COPYRIGHT LAW--STANDING--NINTH CIRCUIT DENIES STANDING UNDER THE COPYRIGHT ACT OF 1976 TO ASSIGNEE OF INFRINGEMENT CLAIM.--Silvers v. Sony Pictures Entertainment, Inc., 402 F.3d 881 (9th Cir.) (en banc), cert. denied, 126 S. Ct. 367 (2005).
Courts have struggled mightily over how much protection copyright law provides. While the debate has focused on the scope of protection for original copyright owners, courts have seldom addressed whether copyright owners may authorize others to invoke that protection by bringing infringement lawsuits on their behalf. Recently, in Silvers v. Sony Pictures Entertainment, Inc., (1) the Ninth Circuit, sitting en banc, rejected that possibility in holding that the creator of a copyrighted work who does not own the copyright lacks standing to sue notwithstanding an assignment of the claim. (2) In seeking answers to this narrow issue in specific legislative intent, both the majority opinion and Judge Bea's dissent ignored the constitutional purpose behind the copyright statute. As a result, both arrived at rules unmoored from existing background norms. Judge Berzon's dissent, in contrast, correctly recognized that no clear congressional intent existed to provide a rule of decision and crafted a sensible rule based on the background norms embodied in the Copyright Clause of the Constitution. Judge Berzon's reasoning, however, ultimately detracted from the persuasiveness of her opinion because it failed to explain adequately how her rule promoted the goals of the Copyright Clause.
In 1991, television producer and writer Nancy Silvers began work on a script for The Other Woman, a 1995 CBS made-for-television movie. (3) Silvers wrote the script as a work for hire for Frank and Bob Films II, which owned the copyright to the movie. (4) After the release of Stepmom by Sony in 1998, Frank and Bob Films II assigned to Silvers all infringement claims against Sony based on alleged similarities between the two films but retained ownership of the copyright. (5) In 2000, Silvers filed a lawsuit against Sony in federal district court. (6) Sony moved to dismiss the case, arguing that Silvers lacked standing to sue under section 501(b) of the Copyright Act of 1976. (7) The district court denied the motion but allowed Sony to make an interlocutory appeal. (8)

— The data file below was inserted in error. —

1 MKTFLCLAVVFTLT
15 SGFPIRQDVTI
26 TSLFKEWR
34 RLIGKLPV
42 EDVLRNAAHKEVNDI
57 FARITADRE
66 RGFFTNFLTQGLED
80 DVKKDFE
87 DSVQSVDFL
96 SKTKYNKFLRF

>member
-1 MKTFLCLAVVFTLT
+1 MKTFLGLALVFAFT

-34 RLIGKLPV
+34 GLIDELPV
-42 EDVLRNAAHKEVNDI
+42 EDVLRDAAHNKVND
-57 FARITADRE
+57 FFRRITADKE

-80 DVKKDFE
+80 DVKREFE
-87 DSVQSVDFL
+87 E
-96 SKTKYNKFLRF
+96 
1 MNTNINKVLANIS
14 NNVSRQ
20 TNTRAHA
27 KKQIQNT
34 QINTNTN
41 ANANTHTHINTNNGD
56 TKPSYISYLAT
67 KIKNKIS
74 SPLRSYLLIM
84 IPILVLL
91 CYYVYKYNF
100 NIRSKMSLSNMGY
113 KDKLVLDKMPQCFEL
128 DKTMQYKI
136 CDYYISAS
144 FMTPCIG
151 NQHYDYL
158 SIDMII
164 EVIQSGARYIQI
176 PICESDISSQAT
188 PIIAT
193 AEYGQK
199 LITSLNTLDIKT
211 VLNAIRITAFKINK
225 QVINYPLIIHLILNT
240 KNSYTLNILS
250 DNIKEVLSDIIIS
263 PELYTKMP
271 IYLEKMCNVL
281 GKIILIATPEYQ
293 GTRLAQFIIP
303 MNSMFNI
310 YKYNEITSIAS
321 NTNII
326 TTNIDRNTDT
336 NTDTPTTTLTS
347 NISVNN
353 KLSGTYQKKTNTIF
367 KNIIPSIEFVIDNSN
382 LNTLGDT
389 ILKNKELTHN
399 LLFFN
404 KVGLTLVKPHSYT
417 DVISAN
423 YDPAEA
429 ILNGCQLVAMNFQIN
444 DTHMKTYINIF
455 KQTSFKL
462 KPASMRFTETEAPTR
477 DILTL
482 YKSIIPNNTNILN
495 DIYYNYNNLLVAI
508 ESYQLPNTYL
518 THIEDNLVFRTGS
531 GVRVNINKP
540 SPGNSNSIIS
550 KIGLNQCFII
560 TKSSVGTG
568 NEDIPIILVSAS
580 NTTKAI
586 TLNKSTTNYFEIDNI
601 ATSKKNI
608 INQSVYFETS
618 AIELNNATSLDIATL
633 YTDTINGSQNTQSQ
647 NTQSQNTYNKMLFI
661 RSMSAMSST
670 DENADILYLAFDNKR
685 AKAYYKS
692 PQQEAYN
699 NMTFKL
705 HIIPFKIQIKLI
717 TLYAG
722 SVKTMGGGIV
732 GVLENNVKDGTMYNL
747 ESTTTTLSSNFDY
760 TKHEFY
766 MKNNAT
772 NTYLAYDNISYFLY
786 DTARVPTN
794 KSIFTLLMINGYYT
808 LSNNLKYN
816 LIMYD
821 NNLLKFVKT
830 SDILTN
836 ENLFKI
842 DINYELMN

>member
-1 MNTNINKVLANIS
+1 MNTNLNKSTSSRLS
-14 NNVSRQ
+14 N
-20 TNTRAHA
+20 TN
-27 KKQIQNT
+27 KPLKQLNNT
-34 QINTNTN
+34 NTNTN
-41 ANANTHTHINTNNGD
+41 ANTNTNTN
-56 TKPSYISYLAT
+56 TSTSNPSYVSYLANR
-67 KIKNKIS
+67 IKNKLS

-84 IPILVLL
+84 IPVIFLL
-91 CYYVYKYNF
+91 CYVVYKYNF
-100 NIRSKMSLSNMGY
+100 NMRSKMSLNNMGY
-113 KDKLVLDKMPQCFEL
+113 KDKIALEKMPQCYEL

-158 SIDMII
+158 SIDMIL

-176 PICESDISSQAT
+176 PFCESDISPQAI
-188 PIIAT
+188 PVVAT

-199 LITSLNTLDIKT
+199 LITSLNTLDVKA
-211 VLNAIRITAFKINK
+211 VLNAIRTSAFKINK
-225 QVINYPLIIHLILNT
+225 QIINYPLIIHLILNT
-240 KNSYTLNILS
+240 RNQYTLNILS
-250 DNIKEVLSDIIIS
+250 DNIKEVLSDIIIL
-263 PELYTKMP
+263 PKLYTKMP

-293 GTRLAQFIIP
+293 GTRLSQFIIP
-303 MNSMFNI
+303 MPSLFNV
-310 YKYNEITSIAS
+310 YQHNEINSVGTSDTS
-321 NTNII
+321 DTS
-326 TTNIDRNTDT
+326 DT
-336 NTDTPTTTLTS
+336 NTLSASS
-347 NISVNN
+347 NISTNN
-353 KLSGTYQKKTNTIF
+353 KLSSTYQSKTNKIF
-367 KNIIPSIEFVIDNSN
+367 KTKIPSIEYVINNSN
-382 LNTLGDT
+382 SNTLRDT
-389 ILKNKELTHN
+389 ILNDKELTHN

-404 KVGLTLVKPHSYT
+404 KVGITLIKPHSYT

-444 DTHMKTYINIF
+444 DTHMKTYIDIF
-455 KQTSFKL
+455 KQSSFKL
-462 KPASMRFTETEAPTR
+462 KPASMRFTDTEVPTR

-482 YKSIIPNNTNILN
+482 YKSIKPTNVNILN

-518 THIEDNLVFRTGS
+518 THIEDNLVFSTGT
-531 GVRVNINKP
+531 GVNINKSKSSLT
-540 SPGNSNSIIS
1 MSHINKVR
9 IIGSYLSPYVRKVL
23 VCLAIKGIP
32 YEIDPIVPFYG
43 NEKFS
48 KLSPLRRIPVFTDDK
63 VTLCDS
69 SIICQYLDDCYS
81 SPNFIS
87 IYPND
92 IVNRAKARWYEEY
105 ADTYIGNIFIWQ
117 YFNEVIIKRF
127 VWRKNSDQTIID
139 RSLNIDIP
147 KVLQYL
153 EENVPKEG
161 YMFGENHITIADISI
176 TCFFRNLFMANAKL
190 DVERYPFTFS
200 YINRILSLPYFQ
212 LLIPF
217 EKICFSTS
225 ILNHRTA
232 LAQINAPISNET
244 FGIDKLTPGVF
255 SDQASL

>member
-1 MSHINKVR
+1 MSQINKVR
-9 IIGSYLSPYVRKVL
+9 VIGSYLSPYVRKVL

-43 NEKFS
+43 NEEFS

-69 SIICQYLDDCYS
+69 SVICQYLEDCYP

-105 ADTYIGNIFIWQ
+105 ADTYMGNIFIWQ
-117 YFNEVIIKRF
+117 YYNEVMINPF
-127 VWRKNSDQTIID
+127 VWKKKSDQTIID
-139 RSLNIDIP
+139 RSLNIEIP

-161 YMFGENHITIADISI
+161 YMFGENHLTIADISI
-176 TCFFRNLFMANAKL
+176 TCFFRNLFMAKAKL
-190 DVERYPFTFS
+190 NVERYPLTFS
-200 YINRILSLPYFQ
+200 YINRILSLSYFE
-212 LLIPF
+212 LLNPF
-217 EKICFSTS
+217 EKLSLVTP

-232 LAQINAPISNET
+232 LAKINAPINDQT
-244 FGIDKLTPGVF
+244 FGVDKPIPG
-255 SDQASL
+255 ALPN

A unanimous Ninth Circuit panel affirmed. Writing for the panel, Judge Brunetti (9) held that Silvers had standing to sue because [section] 501(b) does not alter preexisting common law permitting the assignment of accrued claims. (10) Judge Brunetti distinguished the chief case cited by Sony, Eden Toys, Inc. v. Florelee Undergarment Co., (11) on the ground that Eden Toys denied standing only for assignees of prospective claims. (12)
On rehearing en banc, the Ninth Circuit reversed. Writing for the majority, Judge Graber (13) held that a "bare assignment of an accrued cause of action is impermissible under 17 U.S.C. [section] 501(b)" (14) and offered four reasons supporting this conclusion. First, applying the canon of expressio unius est exclusio alterius, the court held that the numerous references to the remedies available to legal and beneficial copyright owners evinced a clear legislative intent to omit and exclude parties such as Silvers. (15) Nevertheless, the court "recognize[d] that [the statute's] omission explicitly to address the present question may create an ambiguity" and turned to legislative history for evidence of congressional intent. (16) The court found that although the 1976 Act split a copyright from an indivisible set of rights into a bundle of separately transferable rights, accrued claims for infringement of any one of these rights did not comprise an independent category of entitlements within the bundle of rights that were also separately transferable. (17)
The court next looked to analogous features of patent law, as well as other circuits' case law. Drawing attention to interpretations of patent statutes that preclude assignment of infringement claims, the court opined that copyright law likewise precludes such assignments. …